The string trio is an unforgiving group to write for. Its power and dynamic range are limited to that of only three instruments. Its three-note textures leave little room for doubling or for flexibility of voice-leading. Moreover, the violin, viola, and cello are all fairly similar in their materials, purpose, and expressive range. LUDWIG VAN BEETHOVEN, though, seemed to have no trouble with any of this. Beethoven’s concentrated style of writing was well suited to working powerfully with limited resources.
From the first bars of the trio, there can be no doubt of its author. Beethoven roars in as the author with whom we are well familiar, introducing a simple, insistent 4-note pattern over a falling harmonic-minor line (fig. A, bars 1-2). This entrance requires answers (which come, at least partially, in bars 3-4). The second movement returns to the falling scale line, but releases it to fall further (in the cello), while the violin makes an offering of a four- note rise (fig. B). The third movement also carries this four-note rhythm, but concerns itself also very much with the initial answer answer (fig. A, bars 3-4), especially in the trio section (fig. C). The last movement seems to have solved something about this falling figure – something to do with allowing it to find a cadence (fig. D).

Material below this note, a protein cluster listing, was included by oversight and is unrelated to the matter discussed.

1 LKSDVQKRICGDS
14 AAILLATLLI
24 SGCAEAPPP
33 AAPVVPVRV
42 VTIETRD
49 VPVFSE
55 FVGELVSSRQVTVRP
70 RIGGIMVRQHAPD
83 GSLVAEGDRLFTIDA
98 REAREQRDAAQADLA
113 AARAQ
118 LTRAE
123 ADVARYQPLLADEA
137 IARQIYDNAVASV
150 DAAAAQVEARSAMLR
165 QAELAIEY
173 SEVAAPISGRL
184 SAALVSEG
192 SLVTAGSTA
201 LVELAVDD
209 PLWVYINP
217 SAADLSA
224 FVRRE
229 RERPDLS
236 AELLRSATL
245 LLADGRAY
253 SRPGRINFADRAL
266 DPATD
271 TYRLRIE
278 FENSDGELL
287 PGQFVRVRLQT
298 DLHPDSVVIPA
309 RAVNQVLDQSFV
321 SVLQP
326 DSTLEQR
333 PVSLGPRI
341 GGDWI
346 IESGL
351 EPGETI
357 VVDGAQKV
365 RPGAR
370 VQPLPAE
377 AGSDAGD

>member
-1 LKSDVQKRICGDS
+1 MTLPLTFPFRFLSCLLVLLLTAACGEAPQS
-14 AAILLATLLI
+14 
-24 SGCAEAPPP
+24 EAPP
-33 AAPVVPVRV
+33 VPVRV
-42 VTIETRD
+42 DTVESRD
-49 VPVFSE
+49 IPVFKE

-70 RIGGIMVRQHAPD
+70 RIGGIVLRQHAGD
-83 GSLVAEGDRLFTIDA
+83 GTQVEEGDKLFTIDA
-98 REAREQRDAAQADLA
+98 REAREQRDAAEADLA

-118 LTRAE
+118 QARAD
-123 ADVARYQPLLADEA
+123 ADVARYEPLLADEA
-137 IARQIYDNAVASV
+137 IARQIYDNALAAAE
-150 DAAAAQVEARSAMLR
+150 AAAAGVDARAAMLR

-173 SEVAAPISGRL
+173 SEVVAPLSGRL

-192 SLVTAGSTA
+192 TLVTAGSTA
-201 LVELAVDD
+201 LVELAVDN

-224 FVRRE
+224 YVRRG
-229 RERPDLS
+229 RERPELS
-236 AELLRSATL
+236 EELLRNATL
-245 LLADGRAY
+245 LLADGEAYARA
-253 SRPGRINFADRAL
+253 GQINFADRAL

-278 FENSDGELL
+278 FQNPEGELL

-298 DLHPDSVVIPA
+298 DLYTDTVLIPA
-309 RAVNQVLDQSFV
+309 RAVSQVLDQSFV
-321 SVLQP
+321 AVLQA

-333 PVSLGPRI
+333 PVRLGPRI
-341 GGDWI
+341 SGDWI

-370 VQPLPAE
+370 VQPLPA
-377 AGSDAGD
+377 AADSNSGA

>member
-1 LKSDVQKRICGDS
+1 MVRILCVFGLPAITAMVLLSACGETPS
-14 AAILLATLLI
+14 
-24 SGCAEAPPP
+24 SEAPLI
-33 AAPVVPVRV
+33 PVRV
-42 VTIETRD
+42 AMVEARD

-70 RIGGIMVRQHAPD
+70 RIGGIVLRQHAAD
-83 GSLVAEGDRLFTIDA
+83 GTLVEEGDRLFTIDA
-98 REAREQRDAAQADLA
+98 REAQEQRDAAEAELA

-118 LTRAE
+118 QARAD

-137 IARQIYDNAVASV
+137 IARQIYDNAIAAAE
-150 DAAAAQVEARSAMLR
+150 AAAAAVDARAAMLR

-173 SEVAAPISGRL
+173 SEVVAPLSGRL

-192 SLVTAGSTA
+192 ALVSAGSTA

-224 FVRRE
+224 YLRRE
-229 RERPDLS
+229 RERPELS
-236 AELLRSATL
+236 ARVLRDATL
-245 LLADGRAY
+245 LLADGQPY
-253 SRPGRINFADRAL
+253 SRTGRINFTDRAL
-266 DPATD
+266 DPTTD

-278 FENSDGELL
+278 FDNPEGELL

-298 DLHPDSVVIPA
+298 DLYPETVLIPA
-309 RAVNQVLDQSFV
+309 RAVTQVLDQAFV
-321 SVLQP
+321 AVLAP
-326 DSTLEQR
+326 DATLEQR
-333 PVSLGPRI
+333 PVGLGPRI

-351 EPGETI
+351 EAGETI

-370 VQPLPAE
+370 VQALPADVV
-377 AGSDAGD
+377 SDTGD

Beyond a few images of basic patterns, the music is difficult to describe – there is little to add that would not seem terribly abstract. But in the end the piece doesn’t seem abstract – it is indeed astonishingly visceral for such lean writing. One gets a sense of just how strongly grounded Beethoven was as a composer even at opus number nine. When he would later write for orchestra and chorus and soloist and expand into pre-Wagnerian greatness, it was never without the absolute knowledge of how to do something remarkably comparably powerful with only three stringed instruments.